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Consumer goods giant Unilever on Tuesday said it is set to remove the word "normal" from the packaging and advertising of all its beauty and personal care brands, to make its campaigns more inclusive. The company also plans to stop digitally altering a person’s body shape and skin colour in its commercials as it moves to a more equitable idea of promoting beauty products.

The move comes as consumers the world over seek greater inclusivity from the brands they purchase.

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The Positive Beauty vision and strategy will extend to Unilever's beauty and personal care brands, including Dove, Lifebuoy, Axe and Sunsilk, in markets such as India, Unilever said. Apart from promoting an equitable idea of beauty, it will expand sustainable goals set by the company.

Unilever added that it will also increase the number of advertisements portraying people from diverse and under-represented groups. It will work towards ending discrimination in beauty and champion inclusion, drive gender equality and expand the sustainability agenda of its beauty and personal care products, it said.

“The decision to remove "normal" is one of the many steps that we are taking to challenge narrow beauty ideals, as we work towards helping end discrimination and advocating for a more inclusive vision of beauty. It comes as global research into people’s experiences of the beauty industry reveals that using "normal" to describe hair or skin makes most people feel excluded," the company said in a statement.

In India, Hindustan Unilever Ltd has announced a series of changes to its key brands and tweaked marketing campaigns that promote socially accepted beauty ideals—it changed the name of its flagship Fair & Lovely beauty brand to Glow & Lovely.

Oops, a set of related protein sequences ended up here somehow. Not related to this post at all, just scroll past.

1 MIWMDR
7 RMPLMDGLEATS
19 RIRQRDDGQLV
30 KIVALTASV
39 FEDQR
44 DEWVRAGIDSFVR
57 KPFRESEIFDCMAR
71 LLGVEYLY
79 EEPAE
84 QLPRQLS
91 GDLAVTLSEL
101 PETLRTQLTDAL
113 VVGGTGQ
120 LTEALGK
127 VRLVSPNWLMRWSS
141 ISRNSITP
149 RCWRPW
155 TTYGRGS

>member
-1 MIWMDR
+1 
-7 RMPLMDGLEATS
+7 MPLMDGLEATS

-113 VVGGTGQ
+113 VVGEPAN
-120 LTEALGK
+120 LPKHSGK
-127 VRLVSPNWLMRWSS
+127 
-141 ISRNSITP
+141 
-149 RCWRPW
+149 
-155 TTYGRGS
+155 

More recently, its brand, Dove, partnered with matrimonial platforms to drop the usage of words such as fair and tall from match-making advertisements.

Unilever said the project will also drive a transformation in how its products are designed and formulated so that they do better for both people and the planet.

In India, Hindustan Unilever Ltd., also undertook research to understand consumer perception and expectations from beauty brands.

Almost two in three people in India agree that the beauty and personal care industry makes certain people feel excluded. Six in ten of those surveyed here said the beauty industry makes certain people feel bad about the way they look. Indian consumers also said that the beauty industry perpetuates narrow beauty ideals; two in three think that the industry pressures consumers into thinking they need to look a certain way.

Indian companies have for years sold fairness or skin lightening creams often with promises of improving one's job and marriage prospects through their advertisements.

When it comes to representation, most Indian consumers agree that the beauty and personal care industry lags when it comes to representing various body types, people from different age groups, different ethnicities and those from the LGBTQIA community.

Consumers in India are also paying more attention to a company’s overall stance on societal issues before they buy products. Six in ten people here said they will not buy a product if they do not agree with the company’s vision of diversity and inclusion, even if the company offers the best price.

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